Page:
Wanda’s purchase of AMC Theaters raised more than a few eyebrows in the US? Is China buying a backdoor to execute its soft power? Business analyst and author Shaun Rein explains in Foreign Policy what is behind this and other high-profile corporate purchases by Chinese companies.
Unlike Japanese companies in the 1980s, which believed in the superiority of their own management techniques and sought to replace senior teams at American firms they bought out, most Chinese companies are keenly aware that they lack international-standard best practices. They acquire companies primarily for brand equity and as a learning opportunity. When Lenovo bought IBM’s ThinkPad line, then the largest producer of laptops, there were few layoffs; Lenovo actually hired executives from Dell to run operations…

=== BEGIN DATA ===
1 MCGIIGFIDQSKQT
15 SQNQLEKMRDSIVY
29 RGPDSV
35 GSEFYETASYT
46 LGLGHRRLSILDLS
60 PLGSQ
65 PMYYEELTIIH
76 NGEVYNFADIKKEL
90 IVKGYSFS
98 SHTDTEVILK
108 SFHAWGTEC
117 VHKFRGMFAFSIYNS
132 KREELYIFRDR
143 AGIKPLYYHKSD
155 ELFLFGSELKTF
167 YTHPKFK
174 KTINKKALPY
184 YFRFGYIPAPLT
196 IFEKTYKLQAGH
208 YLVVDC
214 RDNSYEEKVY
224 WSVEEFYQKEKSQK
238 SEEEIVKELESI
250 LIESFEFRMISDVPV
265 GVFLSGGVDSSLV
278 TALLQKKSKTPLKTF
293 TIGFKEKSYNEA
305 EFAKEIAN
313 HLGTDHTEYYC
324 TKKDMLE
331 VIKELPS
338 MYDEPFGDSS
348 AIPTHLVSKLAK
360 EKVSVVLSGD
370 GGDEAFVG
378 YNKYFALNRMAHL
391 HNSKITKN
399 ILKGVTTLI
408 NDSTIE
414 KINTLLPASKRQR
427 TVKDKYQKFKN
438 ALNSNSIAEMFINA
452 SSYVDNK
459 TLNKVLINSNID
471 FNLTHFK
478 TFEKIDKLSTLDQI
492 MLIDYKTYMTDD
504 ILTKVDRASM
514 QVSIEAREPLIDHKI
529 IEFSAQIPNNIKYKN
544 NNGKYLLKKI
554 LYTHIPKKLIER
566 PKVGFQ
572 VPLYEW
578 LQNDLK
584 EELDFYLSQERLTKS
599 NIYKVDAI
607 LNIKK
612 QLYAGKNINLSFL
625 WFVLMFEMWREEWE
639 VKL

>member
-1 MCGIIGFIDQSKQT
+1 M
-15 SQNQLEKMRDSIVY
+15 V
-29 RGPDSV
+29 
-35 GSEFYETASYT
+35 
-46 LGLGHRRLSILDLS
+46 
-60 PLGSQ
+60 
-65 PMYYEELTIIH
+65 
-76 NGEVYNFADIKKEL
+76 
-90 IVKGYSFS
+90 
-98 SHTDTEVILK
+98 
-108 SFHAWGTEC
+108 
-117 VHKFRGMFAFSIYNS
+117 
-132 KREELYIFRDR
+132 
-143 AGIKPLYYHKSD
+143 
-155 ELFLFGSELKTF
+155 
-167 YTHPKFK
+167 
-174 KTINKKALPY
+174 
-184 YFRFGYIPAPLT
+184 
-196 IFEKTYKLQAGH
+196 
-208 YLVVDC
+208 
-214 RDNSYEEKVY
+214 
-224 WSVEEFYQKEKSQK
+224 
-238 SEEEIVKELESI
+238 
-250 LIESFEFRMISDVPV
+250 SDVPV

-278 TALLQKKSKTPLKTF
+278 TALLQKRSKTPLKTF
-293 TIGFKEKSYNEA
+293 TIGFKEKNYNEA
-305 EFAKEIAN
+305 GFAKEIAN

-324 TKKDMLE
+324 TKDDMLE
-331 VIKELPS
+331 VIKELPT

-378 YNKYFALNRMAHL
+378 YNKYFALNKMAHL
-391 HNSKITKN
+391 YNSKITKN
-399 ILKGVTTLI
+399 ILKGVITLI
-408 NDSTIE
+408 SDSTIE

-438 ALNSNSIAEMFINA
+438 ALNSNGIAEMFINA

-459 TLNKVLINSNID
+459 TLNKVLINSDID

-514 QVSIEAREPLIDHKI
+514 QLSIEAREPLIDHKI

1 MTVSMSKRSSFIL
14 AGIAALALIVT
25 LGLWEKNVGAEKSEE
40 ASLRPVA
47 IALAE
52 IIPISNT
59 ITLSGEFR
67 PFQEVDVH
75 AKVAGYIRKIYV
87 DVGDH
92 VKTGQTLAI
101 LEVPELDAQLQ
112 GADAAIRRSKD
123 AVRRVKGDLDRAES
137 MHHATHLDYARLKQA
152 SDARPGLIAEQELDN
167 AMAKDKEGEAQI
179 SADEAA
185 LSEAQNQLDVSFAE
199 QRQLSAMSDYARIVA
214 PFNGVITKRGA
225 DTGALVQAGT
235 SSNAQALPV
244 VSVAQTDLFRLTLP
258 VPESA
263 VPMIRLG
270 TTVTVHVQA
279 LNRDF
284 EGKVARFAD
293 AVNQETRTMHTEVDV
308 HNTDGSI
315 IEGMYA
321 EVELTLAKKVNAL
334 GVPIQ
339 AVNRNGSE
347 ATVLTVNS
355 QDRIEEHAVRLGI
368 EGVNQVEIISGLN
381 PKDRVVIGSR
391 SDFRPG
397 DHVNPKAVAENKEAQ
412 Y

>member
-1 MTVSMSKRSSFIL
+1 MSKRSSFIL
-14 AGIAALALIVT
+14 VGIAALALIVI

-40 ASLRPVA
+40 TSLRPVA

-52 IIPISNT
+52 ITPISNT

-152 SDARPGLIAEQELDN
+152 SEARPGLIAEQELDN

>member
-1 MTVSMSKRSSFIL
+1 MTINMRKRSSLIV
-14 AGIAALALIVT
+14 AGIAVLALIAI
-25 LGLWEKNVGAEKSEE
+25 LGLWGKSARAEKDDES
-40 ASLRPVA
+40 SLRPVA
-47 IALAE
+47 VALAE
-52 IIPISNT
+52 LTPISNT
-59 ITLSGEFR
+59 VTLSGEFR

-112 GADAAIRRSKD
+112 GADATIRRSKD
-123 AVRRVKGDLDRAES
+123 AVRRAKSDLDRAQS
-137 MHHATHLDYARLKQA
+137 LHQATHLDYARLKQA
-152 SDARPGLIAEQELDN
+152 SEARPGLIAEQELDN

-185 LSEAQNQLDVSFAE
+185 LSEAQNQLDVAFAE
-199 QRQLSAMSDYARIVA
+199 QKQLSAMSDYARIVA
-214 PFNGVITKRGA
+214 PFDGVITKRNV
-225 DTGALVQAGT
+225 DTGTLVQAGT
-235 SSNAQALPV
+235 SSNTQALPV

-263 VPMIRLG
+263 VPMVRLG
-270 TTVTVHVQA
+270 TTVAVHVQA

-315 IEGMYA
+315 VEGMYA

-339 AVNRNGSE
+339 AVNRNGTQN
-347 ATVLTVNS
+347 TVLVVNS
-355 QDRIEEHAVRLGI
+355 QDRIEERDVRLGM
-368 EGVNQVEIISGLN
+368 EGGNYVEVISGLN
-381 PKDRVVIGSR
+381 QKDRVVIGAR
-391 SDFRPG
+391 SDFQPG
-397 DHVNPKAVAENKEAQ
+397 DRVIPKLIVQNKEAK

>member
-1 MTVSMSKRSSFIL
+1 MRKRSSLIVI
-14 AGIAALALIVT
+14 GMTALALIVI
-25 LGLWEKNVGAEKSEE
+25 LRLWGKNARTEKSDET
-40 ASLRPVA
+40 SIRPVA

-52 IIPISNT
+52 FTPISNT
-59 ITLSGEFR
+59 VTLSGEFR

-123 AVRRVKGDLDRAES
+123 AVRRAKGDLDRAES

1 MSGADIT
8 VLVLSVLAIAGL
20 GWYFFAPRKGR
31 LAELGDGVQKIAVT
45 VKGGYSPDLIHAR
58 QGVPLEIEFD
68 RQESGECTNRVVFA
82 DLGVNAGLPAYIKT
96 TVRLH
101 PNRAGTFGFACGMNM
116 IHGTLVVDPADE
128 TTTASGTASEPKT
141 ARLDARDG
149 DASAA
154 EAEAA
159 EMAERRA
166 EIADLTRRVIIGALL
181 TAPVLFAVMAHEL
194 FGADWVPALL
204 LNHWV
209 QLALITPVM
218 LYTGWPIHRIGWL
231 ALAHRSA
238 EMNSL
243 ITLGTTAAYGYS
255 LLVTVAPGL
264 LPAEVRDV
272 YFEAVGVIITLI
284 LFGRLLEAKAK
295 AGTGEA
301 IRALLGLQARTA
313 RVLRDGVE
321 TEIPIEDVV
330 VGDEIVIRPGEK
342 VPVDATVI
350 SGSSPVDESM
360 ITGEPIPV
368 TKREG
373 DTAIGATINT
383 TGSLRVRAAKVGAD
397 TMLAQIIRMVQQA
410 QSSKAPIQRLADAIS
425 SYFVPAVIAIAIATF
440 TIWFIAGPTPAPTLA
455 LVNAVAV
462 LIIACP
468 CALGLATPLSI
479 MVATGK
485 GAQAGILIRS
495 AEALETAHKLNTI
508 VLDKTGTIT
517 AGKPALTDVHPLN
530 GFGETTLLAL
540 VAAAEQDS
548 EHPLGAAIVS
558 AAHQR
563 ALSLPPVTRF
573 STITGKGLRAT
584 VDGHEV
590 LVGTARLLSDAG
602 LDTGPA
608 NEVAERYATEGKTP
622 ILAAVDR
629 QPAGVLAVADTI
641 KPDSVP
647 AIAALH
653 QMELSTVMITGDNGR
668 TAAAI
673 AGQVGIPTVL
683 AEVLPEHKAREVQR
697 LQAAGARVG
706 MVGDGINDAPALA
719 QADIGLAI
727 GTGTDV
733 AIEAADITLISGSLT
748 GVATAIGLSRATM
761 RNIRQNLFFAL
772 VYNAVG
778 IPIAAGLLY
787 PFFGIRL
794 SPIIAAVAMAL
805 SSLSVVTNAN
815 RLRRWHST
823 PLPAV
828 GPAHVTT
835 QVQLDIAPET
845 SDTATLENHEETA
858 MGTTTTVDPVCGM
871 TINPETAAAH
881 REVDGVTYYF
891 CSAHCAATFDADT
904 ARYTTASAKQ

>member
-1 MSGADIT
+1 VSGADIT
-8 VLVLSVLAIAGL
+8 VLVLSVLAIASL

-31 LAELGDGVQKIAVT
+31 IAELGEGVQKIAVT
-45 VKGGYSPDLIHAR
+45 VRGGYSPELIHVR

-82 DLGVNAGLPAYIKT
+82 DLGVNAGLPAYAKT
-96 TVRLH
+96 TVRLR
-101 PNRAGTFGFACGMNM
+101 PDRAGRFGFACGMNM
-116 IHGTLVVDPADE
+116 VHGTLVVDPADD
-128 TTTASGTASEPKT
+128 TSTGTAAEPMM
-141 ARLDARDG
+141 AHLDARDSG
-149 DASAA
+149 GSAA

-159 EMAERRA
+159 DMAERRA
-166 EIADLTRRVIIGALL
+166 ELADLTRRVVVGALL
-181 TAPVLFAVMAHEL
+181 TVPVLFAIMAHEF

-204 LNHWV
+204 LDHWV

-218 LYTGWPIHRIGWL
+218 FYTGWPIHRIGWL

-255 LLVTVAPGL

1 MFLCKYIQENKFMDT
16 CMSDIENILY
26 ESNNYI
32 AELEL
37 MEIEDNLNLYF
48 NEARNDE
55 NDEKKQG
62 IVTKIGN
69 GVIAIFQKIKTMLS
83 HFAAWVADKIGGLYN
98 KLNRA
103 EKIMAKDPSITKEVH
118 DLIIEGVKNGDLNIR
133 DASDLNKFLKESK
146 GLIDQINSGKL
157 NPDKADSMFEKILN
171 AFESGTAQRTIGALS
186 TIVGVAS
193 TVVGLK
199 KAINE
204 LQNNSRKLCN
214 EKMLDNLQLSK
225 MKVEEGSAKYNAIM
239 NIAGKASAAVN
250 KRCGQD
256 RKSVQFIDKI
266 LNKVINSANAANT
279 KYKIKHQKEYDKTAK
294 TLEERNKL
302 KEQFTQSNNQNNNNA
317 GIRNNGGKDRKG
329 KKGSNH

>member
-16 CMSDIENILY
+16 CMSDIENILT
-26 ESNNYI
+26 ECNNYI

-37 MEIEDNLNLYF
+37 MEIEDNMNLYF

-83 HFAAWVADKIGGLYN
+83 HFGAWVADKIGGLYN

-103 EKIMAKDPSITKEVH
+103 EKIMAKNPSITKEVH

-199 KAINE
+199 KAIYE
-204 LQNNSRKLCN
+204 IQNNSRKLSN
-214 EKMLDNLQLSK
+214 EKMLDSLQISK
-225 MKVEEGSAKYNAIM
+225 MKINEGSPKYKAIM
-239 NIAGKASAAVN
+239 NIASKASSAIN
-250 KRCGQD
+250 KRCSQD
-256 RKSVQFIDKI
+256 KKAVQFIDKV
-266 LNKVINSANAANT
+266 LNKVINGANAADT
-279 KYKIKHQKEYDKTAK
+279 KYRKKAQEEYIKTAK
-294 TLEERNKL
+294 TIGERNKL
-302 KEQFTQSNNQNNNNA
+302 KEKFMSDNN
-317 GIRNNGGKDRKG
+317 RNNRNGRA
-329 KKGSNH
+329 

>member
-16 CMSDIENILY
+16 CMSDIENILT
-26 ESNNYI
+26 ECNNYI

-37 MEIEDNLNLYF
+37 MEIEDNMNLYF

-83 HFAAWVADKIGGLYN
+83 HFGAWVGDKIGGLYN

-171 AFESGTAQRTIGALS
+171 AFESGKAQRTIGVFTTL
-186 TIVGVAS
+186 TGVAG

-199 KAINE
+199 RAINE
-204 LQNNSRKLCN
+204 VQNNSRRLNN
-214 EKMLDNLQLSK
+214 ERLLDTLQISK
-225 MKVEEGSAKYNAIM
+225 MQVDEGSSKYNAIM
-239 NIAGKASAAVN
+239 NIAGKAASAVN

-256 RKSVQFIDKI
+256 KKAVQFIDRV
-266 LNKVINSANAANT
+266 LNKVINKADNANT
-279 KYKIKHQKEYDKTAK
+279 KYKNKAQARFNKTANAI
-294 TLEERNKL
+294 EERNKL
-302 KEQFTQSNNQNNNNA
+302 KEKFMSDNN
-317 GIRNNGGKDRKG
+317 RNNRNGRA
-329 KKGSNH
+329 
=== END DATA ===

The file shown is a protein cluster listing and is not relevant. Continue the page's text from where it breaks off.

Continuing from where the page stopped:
Wanda’s acquisition, like China Bright Food’s purchase of the British food brand Weetabix and the Chinese auto company Geely’s purchase of Volvo, shows Chinese brands want to acquire global brands rather than the painful, often multi-decade process of building them organically. Chinese companies have the cash and ambition to expand overseas, and are not afraid to do so through mergers and acquisitions. They are looking to become “truly global” — as Wanda chairman Wang Jianlin recently said the AMC deal would make his company. Americans need to be ready for more of these purchases and understand that Chinese companies are looking out for their own profit and loss column.
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